Gov. Greg Abbott and former President Trump are making yet another visit to the Rio Grande Valley, and we don’t expect to see anything new. For star-struck fans of the politicians it will be another chance to bask in the glow of their apparent interest in the region. Opponents will see it as another opportunity to show their numbers and vent their anger over the officials and their anti-immigrant policies.
Don’t expect anything new to come of it.
Trump, whose presidential term was built on is fear of foreigners and ethnic minorities, came several times over the past four years, and each visit essentially was the same. He met with supportive border officials and made public statements about the need to seal off our border, all in a controlled environment that limited interaction with the public. Even announced public forums and town hall meetings, like the one scheduled at this trip, have consisted mostly of declarations, with little give-and-take with members of the public.
People who are passionate about the officials and their agendas likely will be energized by the visit; at this point, however, many of those who have seen it all before might not give it a second thought.
Nor do we expect much more with regard to their announced plans to continue building their touted border wall, which Abbott says will continue on state taxpayers’ dime rather than federal funding. The governor tried to mitigate the reach into Texans’ pockets by asking for donations to help fund the multibillion-dollar project; to date he’s raised about a half million dollars — which many people likely will say provides a fair gauge of public support for his plans.
That questionable support — or lack of it — is apparent in the difficulty Trump and his predecessors have had in building the wall thus far. Those efforts have been going on for more than a decade, begun during the George W. Bush administration. Abbott has expressed confidence that border landowners will be happy to turn over their property to his wishes. It’s safe to assume, however, that anybody who is so inclined has made their land available already. Any existing state easements, which the governor also has mentioned, surely would have been offered to the federal border barrier by now.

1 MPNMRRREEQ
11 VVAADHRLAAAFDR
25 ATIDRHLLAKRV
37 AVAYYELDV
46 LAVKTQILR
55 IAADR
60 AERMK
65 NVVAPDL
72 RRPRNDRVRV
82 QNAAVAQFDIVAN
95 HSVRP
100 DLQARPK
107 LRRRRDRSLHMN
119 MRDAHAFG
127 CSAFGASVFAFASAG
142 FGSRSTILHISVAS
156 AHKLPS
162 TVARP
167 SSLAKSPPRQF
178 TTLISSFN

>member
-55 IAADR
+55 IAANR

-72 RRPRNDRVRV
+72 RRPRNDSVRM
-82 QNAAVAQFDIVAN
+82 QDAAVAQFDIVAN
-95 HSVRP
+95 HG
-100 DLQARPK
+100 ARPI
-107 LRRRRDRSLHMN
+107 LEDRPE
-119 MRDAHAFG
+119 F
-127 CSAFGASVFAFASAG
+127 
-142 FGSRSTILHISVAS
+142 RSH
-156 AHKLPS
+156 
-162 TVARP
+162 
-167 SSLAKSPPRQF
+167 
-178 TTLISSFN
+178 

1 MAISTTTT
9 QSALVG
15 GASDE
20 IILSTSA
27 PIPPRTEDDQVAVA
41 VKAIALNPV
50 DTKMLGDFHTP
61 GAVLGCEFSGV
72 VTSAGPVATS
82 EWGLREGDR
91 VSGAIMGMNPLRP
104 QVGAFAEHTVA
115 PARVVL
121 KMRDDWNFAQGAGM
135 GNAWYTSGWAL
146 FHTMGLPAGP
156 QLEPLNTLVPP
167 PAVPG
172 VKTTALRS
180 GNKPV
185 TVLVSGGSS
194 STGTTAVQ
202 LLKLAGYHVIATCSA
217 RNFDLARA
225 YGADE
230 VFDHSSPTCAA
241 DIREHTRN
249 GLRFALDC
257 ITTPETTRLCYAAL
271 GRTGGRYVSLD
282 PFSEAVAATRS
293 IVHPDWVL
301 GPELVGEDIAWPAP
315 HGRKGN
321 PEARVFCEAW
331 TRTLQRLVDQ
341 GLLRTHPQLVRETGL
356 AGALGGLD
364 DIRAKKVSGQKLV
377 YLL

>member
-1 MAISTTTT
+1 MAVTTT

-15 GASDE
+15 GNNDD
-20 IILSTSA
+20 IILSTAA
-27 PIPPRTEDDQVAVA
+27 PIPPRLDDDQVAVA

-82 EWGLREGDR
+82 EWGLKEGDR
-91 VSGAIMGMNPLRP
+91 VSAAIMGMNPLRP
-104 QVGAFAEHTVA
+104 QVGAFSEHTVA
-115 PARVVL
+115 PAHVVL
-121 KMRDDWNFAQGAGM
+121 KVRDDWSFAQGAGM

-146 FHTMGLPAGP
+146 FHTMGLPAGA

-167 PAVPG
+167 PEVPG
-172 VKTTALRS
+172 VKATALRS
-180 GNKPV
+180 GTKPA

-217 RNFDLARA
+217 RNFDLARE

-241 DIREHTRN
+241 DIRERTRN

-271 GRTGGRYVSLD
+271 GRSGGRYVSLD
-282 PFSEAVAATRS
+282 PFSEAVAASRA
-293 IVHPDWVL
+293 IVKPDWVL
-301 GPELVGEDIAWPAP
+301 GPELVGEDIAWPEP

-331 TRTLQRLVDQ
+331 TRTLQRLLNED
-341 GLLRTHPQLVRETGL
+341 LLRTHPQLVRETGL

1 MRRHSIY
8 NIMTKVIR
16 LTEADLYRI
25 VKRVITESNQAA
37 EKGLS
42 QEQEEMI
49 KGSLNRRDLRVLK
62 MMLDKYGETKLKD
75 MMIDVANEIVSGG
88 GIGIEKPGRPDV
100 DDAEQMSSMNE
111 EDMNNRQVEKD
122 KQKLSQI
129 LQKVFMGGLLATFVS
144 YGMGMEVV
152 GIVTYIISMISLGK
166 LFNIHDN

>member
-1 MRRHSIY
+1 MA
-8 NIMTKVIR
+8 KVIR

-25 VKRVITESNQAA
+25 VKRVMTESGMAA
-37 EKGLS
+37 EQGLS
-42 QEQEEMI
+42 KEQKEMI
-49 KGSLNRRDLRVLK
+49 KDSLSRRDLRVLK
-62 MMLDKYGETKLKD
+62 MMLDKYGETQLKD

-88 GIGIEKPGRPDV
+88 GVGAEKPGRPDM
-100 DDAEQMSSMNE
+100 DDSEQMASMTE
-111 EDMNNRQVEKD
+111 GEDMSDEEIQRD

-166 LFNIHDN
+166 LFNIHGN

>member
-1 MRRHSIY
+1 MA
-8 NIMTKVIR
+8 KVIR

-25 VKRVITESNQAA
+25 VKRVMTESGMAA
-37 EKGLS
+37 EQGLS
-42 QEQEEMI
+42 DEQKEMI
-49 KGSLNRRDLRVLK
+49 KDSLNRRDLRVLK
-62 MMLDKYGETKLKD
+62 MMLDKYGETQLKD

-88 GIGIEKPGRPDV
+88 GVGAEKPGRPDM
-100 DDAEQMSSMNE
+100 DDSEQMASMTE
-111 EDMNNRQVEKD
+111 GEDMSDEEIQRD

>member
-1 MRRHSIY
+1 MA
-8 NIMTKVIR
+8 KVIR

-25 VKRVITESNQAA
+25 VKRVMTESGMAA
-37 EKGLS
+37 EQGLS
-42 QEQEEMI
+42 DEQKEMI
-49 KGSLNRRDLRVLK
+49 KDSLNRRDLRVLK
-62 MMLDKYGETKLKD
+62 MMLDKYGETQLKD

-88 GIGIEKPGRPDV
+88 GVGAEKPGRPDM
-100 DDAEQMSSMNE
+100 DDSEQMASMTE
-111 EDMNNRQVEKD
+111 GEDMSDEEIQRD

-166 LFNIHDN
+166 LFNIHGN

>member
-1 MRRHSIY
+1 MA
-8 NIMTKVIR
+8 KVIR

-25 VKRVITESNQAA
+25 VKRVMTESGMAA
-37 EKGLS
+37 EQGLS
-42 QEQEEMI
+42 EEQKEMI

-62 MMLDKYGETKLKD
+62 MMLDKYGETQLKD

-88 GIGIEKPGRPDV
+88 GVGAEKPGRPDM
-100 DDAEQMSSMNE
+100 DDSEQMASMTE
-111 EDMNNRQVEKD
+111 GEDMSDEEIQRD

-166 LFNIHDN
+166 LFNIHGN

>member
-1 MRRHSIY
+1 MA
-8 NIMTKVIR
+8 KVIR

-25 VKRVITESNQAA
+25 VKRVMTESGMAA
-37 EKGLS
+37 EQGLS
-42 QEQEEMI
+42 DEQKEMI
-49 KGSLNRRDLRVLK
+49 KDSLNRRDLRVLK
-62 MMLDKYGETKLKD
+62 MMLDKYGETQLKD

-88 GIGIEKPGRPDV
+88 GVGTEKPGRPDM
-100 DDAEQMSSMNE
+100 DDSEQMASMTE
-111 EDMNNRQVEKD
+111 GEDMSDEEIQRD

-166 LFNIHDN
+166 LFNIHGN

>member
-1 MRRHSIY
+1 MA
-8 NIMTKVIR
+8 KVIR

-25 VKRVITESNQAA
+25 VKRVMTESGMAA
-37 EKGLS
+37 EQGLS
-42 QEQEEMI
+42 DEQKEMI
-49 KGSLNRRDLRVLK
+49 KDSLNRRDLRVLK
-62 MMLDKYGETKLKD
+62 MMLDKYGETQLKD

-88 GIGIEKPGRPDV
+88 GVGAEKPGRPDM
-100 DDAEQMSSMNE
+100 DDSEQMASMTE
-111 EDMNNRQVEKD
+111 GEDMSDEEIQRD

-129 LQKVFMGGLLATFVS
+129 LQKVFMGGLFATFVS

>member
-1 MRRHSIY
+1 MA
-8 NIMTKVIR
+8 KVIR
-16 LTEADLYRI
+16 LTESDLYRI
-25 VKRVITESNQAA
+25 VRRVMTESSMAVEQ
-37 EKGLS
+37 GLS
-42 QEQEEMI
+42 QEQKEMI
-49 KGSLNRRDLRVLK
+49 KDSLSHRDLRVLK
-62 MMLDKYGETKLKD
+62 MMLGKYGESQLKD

The reality, which isn’t likely to change, is that much of this land has been tied up in litigation for years, as property owners resist government efforts to take the land and build the wall.
That opposition isn’t likely to change either, especially as evidence continues to mount about the wall’s ineffectiveness. Reports abound of people easily going over the barriers, cutting through them and even digging under them — not just in the soft sands of the Arizona and New Mexico desert — police already have found a tunnel running from Matamoros to the Southmost area of Brownsville — under the Rio Grande.
There are better ways to secure our borders, with active vigilance and improved technology. Building expensive Soviet-style monuments to the people who ordered them only diverts funding from measures that have proven to be better.
Continued talk about border walls is getting old. It’s time to move on to something better.